Association seen in patients with cerebral palsy without accompanying intellectual disability
WEDNESDAY, Jan. 2, 2019 (HealthDay News) — Adults with cerebral palsy (CP) have an increased risk for depression and anxiety, according to a study published online Dec. 28 in JAMA Neurology.
Kimberley J. Smith, Ph.D., from University of Surrey in the United Kingdom, and colleagues assessed the risk for depression and anxiety in 1,705 adults (mean age, 33.3 years) with CP. The authors compared the patients with CP to an age-, sex-, and practice-matched reference group of 5,115 adults without CP using primary care data (January 1987 to November 2015).
The researchers found that individuals with CP had an increased risk for depression (adjusted hazard ratio [aHR], 1.28) and anxiety (aHR, 1.40) versus the matched control group. When adjusting for accompanying intellectual disability (363 adults with CP), only those individuals with CP without intellectual disability had a higher risk for incident depression (aHR, 1.44) and anxiety (aHR, 1.55) compared with matched controls.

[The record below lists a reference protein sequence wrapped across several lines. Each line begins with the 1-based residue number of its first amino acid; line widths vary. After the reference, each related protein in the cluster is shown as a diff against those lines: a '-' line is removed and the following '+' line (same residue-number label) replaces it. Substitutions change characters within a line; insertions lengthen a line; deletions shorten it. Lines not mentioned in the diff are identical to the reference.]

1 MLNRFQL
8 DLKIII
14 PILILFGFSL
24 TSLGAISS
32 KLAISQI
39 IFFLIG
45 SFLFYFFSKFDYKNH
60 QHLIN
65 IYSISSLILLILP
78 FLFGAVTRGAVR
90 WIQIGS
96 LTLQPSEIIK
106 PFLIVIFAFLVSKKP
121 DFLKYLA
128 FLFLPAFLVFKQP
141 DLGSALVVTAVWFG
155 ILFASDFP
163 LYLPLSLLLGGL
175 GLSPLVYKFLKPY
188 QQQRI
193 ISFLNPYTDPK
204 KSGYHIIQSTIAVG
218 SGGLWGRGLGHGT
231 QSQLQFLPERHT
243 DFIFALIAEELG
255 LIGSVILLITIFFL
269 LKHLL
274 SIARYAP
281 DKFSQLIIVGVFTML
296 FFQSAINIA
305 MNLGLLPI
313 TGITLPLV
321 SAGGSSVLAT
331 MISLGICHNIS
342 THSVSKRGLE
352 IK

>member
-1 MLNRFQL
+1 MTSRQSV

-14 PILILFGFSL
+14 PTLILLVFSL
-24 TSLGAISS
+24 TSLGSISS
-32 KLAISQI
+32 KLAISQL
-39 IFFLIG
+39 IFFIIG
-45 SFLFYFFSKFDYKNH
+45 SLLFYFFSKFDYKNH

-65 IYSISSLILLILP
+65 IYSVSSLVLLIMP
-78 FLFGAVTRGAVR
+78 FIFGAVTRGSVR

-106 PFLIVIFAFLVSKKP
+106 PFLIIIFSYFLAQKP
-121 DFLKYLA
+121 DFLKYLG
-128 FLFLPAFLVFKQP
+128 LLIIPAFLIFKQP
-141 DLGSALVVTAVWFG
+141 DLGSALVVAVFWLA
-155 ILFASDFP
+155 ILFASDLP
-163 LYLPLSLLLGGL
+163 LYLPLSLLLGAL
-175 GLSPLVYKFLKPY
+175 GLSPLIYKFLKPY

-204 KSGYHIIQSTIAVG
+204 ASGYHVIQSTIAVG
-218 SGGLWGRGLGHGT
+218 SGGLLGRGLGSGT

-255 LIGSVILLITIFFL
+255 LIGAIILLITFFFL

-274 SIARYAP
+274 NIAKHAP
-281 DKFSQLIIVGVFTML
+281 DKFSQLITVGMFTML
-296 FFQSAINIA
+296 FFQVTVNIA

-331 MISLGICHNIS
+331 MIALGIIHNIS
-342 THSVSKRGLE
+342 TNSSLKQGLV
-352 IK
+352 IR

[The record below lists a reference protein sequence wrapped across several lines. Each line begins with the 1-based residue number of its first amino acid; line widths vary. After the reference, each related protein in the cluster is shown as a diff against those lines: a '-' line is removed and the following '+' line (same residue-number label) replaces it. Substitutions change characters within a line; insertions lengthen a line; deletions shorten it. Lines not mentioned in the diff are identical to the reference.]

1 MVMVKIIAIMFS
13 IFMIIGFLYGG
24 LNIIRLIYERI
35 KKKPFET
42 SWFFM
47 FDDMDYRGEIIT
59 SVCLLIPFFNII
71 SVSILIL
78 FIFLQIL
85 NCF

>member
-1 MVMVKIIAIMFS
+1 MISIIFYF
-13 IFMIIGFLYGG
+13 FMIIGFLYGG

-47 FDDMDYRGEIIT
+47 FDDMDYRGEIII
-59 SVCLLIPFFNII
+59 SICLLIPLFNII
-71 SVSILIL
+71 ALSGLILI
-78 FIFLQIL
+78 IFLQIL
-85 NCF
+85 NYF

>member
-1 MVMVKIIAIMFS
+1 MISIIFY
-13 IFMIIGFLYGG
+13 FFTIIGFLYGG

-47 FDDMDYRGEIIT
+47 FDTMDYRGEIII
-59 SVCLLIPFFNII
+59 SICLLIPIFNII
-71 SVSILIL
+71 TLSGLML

“We need more research to determine why individuals with CP may have a higher risk of depression and anxiety so that we may develop the evidence base for mental health interventions in this population,” the authors write.
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